“Ensuring that our systems meet rigorous safety standards and detecting [issues] like this prior to flight are the main reasons why we test,” SpaceX said in a statement.
Crew Dragon is already overdue, and more delays could make things tricky for NASA. The United States has not had the technology to fly humans to orbit since the space shuttle program ended in 2011. Meanwhile, NASA has paid Russia about $80 million per seat to send astronauts to the International Space Station aboard Soyuz capsules — a fact that isn’t very popular in the halls of Congress.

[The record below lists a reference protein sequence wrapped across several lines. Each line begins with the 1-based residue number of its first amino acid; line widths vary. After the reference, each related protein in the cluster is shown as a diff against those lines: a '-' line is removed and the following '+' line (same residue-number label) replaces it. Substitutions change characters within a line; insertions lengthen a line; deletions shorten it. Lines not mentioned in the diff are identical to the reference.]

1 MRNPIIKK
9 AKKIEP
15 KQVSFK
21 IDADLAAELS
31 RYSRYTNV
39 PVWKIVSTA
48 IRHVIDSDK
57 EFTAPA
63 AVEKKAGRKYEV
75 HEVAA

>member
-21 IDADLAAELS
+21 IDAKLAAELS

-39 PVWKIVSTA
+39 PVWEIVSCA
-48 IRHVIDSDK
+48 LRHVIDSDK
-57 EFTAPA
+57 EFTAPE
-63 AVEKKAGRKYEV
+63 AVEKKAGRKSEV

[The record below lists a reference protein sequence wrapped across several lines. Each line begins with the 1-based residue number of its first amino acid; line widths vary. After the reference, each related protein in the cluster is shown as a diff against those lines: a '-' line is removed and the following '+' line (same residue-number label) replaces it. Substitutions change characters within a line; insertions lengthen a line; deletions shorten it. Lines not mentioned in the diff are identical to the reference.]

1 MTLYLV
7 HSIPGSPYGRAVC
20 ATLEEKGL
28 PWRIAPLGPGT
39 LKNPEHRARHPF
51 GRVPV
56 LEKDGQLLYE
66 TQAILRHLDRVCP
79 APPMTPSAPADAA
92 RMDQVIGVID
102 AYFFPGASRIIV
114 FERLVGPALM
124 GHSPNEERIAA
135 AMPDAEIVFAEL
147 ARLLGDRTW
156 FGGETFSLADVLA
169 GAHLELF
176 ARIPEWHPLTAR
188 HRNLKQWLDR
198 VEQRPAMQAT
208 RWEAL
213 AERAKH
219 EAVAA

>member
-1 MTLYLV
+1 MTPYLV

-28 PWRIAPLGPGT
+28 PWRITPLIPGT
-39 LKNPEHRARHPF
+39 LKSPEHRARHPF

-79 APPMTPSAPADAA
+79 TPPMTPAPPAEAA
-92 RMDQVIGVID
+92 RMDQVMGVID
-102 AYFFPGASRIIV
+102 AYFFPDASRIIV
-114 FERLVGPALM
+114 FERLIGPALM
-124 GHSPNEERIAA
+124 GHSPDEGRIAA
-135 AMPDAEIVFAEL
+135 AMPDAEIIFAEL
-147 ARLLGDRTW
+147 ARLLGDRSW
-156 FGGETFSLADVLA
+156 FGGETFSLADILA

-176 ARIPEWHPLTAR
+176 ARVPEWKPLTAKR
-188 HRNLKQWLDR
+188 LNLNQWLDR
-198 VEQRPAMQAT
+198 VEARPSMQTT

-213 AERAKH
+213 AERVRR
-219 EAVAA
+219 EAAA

NASA decided to ask the private sector to design and build a new generation of spacecrafts.
Crew Dragon was scheduled to conduct a key test of its emergency abort system in June. And its first crewed mission, which will carry astronauts Doug Hurley and Bob Behnken, was slated for July, though NASA recently said that timeline was under review.
Boeing is aiming to launch Starliner’s uncrewed test flight sometime in August, potentially putting the capsule on track to fly astronauts by the end of the year.